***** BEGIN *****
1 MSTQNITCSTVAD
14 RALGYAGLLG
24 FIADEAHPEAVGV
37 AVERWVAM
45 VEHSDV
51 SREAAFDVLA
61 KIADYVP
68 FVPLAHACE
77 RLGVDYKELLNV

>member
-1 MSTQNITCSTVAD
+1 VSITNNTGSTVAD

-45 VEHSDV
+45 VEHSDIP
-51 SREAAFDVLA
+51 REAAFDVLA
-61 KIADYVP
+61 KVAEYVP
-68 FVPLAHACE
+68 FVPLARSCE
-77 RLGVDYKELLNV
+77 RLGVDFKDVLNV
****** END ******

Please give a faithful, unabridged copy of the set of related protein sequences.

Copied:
1 MSTQNITCSTVAD
14 RALGYAGLLG
24 FIADEAHPEAVGV
37 AVERWVAM
45 VEHSDV
51 SREAAFDVLA
61 KIADYVP
68 FVPLAHACE
77 RLGVDYKELLNV

>member
-1 MSTQNITCSTVAD
+1 VSITNNTGSTVAD

-45 VEHSDV
+45 VEHSDIP
-51 SREAAFDVLA
+51 REAAFDVLA
-61 KIADYVP
+61 KVAEYVP
-68 FVPLAHACE
+68 FVPLARSCE
-77 RLGVDYKELLNV
+77 RLGVDFKDVLNV